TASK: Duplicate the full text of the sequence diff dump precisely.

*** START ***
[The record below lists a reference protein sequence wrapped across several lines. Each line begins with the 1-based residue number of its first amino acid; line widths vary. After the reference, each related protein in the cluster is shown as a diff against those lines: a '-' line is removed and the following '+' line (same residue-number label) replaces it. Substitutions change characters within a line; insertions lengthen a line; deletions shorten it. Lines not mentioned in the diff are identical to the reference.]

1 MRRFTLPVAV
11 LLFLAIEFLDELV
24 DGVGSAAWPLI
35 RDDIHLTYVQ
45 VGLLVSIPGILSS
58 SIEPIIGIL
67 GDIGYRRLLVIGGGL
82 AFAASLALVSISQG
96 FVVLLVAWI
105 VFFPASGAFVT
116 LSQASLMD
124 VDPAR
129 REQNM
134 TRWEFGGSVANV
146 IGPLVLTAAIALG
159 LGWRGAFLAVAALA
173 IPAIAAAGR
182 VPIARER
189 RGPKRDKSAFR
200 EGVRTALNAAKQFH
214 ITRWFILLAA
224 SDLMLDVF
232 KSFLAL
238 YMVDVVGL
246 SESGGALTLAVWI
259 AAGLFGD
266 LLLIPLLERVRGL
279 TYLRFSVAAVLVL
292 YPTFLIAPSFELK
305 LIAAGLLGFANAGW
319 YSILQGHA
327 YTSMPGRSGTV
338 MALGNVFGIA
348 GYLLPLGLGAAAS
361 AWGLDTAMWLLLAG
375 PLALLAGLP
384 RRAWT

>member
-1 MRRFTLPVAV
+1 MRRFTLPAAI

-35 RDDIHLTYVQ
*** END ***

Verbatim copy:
[The record below lists a reference protein sequence wrapped across several lines. Each line begins with the 1-based residue number of its first amino acid; line widths vary. After the reference, each related protein in the cluster is shown as a diff against those lines: a '-' line is removed and the following '+' line (same residue-number label) replaces it. Substitutions change characters within a line; insertions lengthen a line; deletions shorten it. Lines not mentioned in the diff are identical to the reference.]

1 MRRFTLPVAV
11 LLFLAIEFLDELV
24 DGVGSAAWPLI
35 RDDIHLTYVQ
45 VGLLVSIPGILSS
58 SIEPIIGIL
67 GDIGYRRLLVIGGGL
82 AFAASLALVSISQG
96 FVVLLVAWI
105 VFFPASGAFVT
116 LSQASLMD
124 VDPAR
129 REQNM
134 TRWEFGGSVANV
146 IGPLVLTAAIALG
159 LGWRGAFLAVAALA
173 IPAIAAAGR
182 VPIARER
189 RGPKRDKSAFR
200 EGVRTALNAAKQFH
214 ITRWFILLAA
224 SDLMLDVF
232 KSFLAL
238 YMVDVVGL
246 SESGGALTLAVWI
259 AAGLFGD
266 LLLIPLLERVRGL
279 TYLRFSVAAVLVL
292 YPTFLIAPSFELK
305 LIAAGLLGFANAGW
319 YSILQGHA
327 YTSMPGRSGTV
338 MALGNVFGIA
348 GYLLPLGLGAAAS
361 AWGLDTAMWLLLAG
375 PLALLAGLP
384 RRAWT

>member
-1 MRRFTLPVAV
+1 MRRFTLPAAI

-35 RDDIHLTYVQ